Why Pebble Time, not Android Wear, is Apple Watch's biggest competition
If you had told me last December that in the first part of 2015, a smartwatch would make headlines across the world, shatter sales records, and create a constant stream of refreshes, hashtags and bad puns, I would have naturally assumed you were talking about Apple Watch. For the past five months we’ve been anxiously awaiting the “early 2015” debut of Apple’s first wearable, an entry so important it’s basically put its Android Wear competitors on ice as buyers wait to see what Apple Watch can really do.
But while we need to wait at least another 30 days (well, maybe less) to strap one on our wrists, Pebble—humble Pebble—went ahead and one-upped Apple, LG, and anyone else planning to show off a new smartwatch at next week’s Mobile World Congress. It’s a bold, brilliant move that shifts the focus back to itself (at least until a week from Monday, anyway), and positions Pebble as a viable option in the increasingly homogenous smartwatch landscape.
Now, it’s not likely to sway anyone willing to drop thousands on a solid-gold Apple Watch Edition, but the new Time model sets up Pebble as a formidable competitor to Apple Watch Sport, certainly more so than anything we’ve seen running Android Wear. No iPhone user in their right mind would switch to a Samsung Galaxy or Motorola X just because of a watch, but Pebble offers something few other smartwatches can claim: iOS compatibility.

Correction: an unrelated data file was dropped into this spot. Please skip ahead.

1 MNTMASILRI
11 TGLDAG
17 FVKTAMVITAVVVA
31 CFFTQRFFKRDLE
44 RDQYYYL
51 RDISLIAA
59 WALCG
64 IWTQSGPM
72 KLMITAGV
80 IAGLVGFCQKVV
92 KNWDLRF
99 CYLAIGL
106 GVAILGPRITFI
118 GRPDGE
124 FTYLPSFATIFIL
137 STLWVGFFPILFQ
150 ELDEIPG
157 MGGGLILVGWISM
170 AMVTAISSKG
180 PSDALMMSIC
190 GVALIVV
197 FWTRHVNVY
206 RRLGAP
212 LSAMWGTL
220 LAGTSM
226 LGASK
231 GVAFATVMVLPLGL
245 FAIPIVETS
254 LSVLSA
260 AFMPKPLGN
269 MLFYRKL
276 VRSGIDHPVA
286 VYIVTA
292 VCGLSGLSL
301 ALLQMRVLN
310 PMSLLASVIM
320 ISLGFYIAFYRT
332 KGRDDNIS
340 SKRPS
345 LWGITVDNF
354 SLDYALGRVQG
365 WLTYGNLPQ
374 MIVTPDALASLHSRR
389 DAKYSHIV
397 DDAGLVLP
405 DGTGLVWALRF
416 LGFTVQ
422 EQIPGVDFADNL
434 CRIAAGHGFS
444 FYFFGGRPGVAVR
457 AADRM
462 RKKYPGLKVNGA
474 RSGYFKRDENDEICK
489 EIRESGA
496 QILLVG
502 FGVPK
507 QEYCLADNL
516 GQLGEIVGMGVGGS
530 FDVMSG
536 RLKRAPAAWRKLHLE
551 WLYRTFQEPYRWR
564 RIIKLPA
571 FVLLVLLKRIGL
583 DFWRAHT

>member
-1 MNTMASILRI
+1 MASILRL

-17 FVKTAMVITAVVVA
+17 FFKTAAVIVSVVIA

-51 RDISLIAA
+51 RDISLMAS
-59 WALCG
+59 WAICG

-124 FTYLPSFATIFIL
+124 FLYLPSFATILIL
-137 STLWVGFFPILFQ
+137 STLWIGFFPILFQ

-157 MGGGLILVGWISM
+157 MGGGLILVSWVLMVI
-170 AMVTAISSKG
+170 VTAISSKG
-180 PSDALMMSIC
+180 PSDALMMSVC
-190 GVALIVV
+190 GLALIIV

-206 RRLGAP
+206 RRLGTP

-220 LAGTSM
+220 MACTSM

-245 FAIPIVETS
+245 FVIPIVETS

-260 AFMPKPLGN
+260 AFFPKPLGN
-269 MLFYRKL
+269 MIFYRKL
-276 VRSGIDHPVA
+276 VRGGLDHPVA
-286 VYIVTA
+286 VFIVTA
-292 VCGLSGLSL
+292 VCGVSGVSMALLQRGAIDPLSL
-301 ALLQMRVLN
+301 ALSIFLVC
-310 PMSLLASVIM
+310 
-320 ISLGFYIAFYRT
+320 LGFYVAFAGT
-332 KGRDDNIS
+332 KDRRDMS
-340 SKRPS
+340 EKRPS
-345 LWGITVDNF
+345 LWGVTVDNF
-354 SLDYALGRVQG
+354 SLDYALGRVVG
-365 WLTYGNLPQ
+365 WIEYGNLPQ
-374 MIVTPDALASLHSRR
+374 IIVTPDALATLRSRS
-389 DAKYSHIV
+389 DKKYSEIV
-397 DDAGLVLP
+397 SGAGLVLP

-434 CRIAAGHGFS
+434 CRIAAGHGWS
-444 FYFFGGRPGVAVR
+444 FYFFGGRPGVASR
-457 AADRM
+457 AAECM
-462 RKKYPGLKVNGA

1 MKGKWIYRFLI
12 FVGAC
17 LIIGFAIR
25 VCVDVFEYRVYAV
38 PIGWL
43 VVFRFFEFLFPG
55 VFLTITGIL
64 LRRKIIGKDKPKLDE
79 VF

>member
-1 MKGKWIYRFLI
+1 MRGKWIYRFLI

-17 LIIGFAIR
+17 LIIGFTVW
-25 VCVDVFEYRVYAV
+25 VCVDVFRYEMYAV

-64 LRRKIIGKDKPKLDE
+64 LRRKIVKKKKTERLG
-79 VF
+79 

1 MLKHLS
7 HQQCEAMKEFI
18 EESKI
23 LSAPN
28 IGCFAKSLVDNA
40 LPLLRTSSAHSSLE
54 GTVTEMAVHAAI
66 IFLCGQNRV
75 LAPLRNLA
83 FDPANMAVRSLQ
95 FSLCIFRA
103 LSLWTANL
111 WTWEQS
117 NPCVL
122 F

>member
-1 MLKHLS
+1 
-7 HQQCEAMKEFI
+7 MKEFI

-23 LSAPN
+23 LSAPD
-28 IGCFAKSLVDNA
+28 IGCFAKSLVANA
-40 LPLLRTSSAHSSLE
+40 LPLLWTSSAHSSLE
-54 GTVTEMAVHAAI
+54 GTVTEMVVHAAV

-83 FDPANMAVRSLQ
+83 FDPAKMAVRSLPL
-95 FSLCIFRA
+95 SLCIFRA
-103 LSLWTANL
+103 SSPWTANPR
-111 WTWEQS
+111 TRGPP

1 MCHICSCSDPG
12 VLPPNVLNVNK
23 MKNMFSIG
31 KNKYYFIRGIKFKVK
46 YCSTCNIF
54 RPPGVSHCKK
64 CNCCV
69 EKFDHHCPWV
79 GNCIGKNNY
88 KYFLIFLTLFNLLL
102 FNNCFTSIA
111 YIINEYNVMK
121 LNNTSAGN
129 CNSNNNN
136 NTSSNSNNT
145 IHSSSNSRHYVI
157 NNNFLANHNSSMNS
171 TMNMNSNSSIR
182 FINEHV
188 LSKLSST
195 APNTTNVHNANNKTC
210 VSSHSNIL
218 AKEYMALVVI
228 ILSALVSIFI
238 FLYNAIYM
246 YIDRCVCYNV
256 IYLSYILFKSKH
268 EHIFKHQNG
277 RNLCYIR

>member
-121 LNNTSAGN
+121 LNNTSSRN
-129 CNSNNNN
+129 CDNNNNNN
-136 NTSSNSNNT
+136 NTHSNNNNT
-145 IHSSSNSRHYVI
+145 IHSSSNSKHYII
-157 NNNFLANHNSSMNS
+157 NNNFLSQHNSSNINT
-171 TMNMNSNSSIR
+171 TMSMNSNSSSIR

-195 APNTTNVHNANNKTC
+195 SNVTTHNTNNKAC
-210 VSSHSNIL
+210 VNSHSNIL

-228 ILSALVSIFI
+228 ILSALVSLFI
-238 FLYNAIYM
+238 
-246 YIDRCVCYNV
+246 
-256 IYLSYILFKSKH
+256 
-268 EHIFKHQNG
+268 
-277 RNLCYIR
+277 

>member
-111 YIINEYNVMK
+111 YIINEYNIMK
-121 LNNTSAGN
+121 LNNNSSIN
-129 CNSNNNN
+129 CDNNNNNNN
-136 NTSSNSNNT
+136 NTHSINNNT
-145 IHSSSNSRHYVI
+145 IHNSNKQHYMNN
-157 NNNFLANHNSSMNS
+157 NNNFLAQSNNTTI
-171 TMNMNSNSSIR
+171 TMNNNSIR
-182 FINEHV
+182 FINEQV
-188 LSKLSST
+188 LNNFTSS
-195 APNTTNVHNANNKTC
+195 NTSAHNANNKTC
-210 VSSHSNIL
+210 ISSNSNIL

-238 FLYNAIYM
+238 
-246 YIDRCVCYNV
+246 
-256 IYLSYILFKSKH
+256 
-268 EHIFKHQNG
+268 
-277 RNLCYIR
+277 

Hip to be square
If Apple is the front-runner in the smartwatch race, at least where iPhone users are concerned, Pebble is the consummate underdog, going so far as to launch its new watch on Kickstarter, thus rekindling the crowdfunding credibility that made its bones. Pebble didn’t just slide in before Apple’s inevitable onslaught, it managed to capitalize on the hype with a product that’s pretty much the antithesis of Apple Watch.
Stacked up against the sleek curves and sapphire glass of Apple Watch, Pebble Time probably looks like a cheap knockoff to a casual observer, but that’s not the point. Nothing about Pebble Time is luxurious. The company knows it can’t compete with Apple on the fashion front, and it’s not trying to. While last year’s Pebble Steel introduced premium materials to give the watch a more grown-up vibe, the new model goes back to its roots, sticking to its understated design (just a little thinner and sleeker) and putting a renewed emphasis on functionality. While circular smartwatches may have a certain visual appeal, Apple’s decision to make a watch with a square face has given Pebble some unintended validation, which no doubt contributed to its brisk sales over the first few days.
Like Apple Watch, Pebble Time boasts interchangeable bands, but it’s not selling a series of meticulously manufactured brackets with gold accents and magnetic Milanese mesh; rather, it gave Time a standard 22mm pin band, meaning it can be customized with little or no cost to the user. Again, Pebble’s not going to beat out Jony Ive for any design awards here, but it’s giving people a level of personalization not possible with Apple Watch.